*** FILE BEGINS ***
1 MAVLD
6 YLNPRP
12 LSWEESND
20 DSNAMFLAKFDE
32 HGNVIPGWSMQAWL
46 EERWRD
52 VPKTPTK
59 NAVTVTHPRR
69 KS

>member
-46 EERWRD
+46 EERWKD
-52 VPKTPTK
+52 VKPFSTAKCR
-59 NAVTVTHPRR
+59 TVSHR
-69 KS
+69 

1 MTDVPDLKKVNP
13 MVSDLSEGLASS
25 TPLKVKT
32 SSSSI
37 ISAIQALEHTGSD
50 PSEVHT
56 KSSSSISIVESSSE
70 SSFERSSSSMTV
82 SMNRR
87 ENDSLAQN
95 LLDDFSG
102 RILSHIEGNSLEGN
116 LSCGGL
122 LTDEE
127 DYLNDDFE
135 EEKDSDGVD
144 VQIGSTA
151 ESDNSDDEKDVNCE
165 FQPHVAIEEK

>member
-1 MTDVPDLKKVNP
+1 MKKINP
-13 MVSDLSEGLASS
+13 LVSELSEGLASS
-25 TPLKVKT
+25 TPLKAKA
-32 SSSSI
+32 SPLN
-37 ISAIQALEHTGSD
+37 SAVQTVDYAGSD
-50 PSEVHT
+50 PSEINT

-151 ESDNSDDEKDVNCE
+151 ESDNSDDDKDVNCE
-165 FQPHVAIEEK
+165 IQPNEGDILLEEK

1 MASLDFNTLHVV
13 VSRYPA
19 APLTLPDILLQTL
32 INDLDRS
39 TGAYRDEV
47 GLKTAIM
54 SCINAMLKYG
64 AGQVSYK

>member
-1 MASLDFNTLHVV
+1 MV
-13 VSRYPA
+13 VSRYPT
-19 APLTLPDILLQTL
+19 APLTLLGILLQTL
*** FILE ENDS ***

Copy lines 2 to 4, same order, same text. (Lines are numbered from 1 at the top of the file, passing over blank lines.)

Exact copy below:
6 YLNPRP
12 LSWEESND
20 DSNAMFLAKFDE